South Carolina conceptual artist, Michaela Pilar Brown, crates profound installations and visual statements about the female body, African-American experience, and the making and interpretation of objects. While in residence, she will continue her latest work, an exploration of home and memory, and connect with our own sense of place.
New York-based Belgian artist, Vahakn Arslanian, will head West to change scenery from his familiar streets of Brooklyn to our expansive desert landscapes and red rock monoliths. A self-taught artist, he uses found objets and repurposed materials to generate collage, sculpture, and installation works. A fascinating protégé of Julian Schnabel, Vahakn has an extensive online profile here.
Choreographer JoAnna Mendl Shaw is founder of The Equus Projects, an integration of dance with humans and horses. While at Verde Valley School, she will bring a collaborating choreographer, 2 dancers, and a videographer to research and workshop a new performance piece inspired by local settings.
But wait, there’s more…
Sedona Sumer Colony will also welcome some of San Francisco’s most interesting contemporary artists, like Melissa Wyman, Michael Namkung, Llewelynn Fletcher, Cara Levine, and Grace Rosario Perkins; Plant-based visual artist and biophilia creator, Nellie Appleby; Helsinki-based American photographer Curt Richter; fashion designer and creative force behind supermaggie.com, Maggie Kleinpeter; Canadian slam poet Mona Faith Mousa; New Orleans-based parade designer Katrina Brees; Texas and Mexican-American folklorist Cristina Balli; and Los Angeles-based musicians, Andrew Martin and Jessica Ramsey, of the ethereal alternative rock band Moon Honey.
And still more…
We’ve also formed partnerships with several of America’s most productive cultural proving grounds: the formidable AS220 in Providence, Rhode Island; the multi-site artist studio provider Radiant Hall in Pittsburgh; and the Masters of Arts Management Program at Carnegie Mellon University. They will send small groups to our inaugural Sedona Summer Colony and help us explore longer-lasting connections and creative opportunities.
Frequently Asked Questions
How did this partnership begin? Is there a fee for participating artists? Will resident artists produce or present work for a local audience? Will they explore the region with excursions and tours? Is there a Sedona Summer Colony website? Will visiting artists need housing or studio space off-site, outside of Verde Valley School? Can I come to the Sunday Afternoon Artists-and-Community Potlucks? What’s a javelina?
These questions and more are answered in our Sedona Summer Colony FAQ—a guide for invited and incoming artists and cultural managers. You can view the most recent draft (and suggest any edits or additional content) by clicking here.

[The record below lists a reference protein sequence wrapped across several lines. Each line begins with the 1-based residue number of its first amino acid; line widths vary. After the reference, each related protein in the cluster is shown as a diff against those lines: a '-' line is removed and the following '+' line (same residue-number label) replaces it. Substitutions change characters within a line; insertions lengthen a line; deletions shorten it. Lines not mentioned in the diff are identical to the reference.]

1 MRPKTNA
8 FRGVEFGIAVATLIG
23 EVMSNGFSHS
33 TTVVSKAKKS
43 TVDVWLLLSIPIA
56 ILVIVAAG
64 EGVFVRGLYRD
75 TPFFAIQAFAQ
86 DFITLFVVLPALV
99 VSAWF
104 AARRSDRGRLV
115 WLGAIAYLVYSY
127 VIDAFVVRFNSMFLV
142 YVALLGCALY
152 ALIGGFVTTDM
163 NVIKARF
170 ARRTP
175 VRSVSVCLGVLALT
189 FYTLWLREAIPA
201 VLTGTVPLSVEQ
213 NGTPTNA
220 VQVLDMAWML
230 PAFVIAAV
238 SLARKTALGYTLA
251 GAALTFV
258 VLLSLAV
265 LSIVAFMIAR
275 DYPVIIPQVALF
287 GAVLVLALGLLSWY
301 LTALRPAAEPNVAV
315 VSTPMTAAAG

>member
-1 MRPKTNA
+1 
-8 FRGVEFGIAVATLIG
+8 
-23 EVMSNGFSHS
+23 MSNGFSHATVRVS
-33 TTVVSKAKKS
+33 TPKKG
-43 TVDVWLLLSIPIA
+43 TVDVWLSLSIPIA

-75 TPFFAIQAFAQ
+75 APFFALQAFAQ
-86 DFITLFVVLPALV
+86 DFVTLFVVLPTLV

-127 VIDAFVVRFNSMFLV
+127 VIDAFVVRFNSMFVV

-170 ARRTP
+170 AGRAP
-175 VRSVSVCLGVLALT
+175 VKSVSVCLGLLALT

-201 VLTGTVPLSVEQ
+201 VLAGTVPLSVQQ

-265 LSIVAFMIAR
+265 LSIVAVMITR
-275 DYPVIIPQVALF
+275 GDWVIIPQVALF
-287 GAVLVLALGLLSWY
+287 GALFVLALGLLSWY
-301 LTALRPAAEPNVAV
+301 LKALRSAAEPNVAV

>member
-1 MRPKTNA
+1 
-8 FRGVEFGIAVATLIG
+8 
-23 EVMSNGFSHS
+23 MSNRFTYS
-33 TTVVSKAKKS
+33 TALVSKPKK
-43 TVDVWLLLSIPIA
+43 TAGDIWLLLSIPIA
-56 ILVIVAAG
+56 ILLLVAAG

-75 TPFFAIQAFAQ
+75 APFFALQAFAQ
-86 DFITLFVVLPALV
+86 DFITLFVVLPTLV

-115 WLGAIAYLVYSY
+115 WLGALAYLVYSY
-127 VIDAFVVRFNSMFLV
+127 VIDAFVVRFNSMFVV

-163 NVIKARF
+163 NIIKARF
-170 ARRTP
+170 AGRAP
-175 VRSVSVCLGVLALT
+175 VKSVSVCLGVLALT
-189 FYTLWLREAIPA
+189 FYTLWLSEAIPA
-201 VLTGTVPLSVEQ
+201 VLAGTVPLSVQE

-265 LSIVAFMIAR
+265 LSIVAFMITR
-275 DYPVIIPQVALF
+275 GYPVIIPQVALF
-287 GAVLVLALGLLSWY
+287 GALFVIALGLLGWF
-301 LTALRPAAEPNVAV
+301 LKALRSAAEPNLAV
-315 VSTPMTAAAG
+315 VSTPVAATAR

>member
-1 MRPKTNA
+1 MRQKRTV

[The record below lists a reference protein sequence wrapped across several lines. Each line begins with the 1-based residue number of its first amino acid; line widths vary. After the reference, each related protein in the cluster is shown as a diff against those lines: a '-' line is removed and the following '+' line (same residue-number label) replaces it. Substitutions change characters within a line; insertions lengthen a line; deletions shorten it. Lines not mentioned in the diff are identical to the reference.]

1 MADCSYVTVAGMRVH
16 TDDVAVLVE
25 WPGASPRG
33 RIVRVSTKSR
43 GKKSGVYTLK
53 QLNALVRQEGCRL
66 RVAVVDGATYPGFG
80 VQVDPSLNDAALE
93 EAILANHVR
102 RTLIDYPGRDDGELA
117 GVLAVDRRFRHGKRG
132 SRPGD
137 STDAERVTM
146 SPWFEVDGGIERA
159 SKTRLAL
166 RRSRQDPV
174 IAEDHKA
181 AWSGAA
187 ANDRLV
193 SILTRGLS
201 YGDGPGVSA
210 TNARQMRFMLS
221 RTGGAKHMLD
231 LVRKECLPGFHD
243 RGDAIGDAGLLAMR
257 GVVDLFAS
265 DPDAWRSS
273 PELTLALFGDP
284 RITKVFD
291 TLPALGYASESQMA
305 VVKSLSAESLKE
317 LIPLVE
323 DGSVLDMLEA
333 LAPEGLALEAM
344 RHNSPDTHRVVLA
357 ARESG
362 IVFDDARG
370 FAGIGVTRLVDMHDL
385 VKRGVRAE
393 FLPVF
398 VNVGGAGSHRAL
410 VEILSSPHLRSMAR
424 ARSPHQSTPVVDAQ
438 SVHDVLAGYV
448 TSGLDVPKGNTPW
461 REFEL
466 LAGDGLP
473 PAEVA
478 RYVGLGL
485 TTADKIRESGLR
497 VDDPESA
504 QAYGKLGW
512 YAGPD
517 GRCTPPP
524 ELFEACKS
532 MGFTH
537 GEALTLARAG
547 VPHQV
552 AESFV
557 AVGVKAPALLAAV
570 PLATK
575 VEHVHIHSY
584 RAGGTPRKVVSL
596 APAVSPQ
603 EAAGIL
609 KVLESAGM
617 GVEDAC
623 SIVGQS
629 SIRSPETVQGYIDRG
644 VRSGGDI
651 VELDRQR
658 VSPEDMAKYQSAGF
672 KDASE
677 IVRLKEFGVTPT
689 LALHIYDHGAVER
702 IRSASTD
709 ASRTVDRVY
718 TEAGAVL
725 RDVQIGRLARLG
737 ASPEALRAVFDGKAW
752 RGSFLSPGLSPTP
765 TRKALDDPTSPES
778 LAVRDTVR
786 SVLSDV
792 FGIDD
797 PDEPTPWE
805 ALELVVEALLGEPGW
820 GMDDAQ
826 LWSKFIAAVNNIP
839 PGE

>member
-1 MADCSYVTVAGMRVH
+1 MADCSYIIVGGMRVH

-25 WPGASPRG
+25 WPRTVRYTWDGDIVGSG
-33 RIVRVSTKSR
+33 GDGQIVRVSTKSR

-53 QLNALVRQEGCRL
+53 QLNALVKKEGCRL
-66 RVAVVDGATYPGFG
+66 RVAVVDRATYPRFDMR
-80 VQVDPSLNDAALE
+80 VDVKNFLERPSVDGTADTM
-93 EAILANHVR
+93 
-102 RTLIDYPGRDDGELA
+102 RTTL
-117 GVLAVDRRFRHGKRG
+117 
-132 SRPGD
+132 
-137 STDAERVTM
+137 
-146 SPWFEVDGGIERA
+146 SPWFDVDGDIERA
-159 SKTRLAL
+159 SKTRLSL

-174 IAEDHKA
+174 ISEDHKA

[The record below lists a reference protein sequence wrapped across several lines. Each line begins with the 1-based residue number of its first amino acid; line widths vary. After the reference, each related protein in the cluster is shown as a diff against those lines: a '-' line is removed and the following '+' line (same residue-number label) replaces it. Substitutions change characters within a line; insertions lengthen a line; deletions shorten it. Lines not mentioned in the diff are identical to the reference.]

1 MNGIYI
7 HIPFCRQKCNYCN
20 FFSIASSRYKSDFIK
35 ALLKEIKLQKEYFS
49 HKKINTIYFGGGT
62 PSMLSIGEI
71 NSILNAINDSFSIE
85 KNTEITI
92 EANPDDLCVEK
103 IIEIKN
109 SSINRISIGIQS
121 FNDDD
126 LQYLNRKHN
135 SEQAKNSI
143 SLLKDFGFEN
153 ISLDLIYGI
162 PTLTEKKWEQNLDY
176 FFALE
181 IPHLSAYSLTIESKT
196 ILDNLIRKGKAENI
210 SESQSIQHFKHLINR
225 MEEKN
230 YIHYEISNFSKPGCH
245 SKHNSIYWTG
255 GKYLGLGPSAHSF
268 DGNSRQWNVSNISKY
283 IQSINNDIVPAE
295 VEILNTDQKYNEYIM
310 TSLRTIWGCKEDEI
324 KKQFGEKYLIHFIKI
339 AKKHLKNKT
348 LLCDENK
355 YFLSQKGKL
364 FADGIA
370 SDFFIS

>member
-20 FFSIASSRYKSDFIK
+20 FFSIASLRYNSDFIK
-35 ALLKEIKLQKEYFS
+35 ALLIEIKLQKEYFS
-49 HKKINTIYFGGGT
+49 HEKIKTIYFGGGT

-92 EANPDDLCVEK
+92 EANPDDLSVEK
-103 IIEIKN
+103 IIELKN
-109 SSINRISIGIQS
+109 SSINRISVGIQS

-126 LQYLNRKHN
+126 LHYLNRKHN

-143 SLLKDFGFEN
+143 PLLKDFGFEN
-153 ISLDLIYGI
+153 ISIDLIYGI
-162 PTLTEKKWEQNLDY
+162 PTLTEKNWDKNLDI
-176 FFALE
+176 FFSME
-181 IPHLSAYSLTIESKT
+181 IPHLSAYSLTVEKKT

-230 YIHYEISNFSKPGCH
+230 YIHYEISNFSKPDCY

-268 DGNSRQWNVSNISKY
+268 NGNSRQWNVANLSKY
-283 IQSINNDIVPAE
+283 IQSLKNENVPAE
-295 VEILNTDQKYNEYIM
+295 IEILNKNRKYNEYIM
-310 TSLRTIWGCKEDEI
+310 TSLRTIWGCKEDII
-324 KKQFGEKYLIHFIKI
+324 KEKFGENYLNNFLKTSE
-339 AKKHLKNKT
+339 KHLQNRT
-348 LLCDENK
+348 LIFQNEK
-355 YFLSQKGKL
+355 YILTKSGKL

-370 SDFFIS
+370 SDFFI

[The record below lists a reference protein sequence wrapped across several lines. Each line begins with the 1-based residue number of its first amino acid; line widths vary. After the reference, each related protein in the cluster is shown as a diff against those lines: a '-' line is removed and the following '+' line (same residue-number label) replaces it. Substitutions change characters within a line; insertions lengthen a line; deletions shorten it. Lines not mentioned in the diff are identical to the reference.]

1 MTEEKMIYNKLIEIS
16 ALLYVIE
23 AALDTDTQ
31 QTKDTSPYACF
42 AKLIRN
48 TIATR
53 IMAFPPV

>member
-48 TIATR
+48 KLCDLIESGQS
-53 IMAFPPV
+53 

About Verde Valley School
Established after WWII with a unique global outlook, Verde Valley School is located on 300 acres in a rustic setting eight miles south of the town of Sedona. Founders Hamilton and Barbara Warren opened the campus in 1948 with sixteen students and a small handful of teachers and artists, dedicated from its beginning to changing the world. Mindful of the international horrors of war and the ravages of ethnocentrism and racism in this country, the Warrens believed that America needed a school where the values of cultural diversity would be understood and celebrated—not simply studied and tolerated.
This quote, from Hamilton Warren, sums up what they set out to do in a remote patch of Sedona: “The nation, indeed the world, needs a school that will bring together children from many nations, many cultures, all races and religions, not simply to study and tolerate one another, but to learn from and celebrate their differences.”
Today, the campus has a village-like feel, with a small quad, organic farm, dining hall, library, ceramics studio, performing arts hall and gallery, equestrian facilities, and dormitory and faculty housing. It is framed by monolithic red rocks, the Oak Creek riparian ecosystem, and high desert landscapes of Coconino National Forest. During the school year, it is home to 125 private high school students who care for the land and the campus, work towards an International Baccalaureate degree, and sustain the founding vision of cultural understanding and togetherness.
About Sedona Arts Center
In 1958, the Verde Valley School art department head, Egyptian sculptor Nassan Gobran, and 12 other civic leaders founded the organization that would become Sedona Arts Center. The population of the area at that time was less than 400 people, most of whom were ranchers, orchard workers, and merchants. A few years later, with support form the town’s small Chamber of Commerce, Gobran acquired a former apple orchard warehouse that became known as the Art Barn in what is now Uptown Sedona. The first exhibition featured works by Max Ernst and Dorothea Tanning, and the early years included arts education, lectures, exhibitions, and live theatre.
Throughout the 1960s and 70s, the barn and Arts Center became a hub of creative activity, artistic development, cultural events, and community-building. Today, it operates an expanded campus, a fine art gallery that represents 110 local artists and a school that offers over 100 classes and workshops each year. The organization also presents innovative collaborative projects like Peace Paper Workshops, Loving Bowls, the 12 x 12 Project, Plein Air festivals, Sedona Ukulele Posse, and community projects like the VOC Arts Annex, and gatherings in keeping with Gobran’s original vision.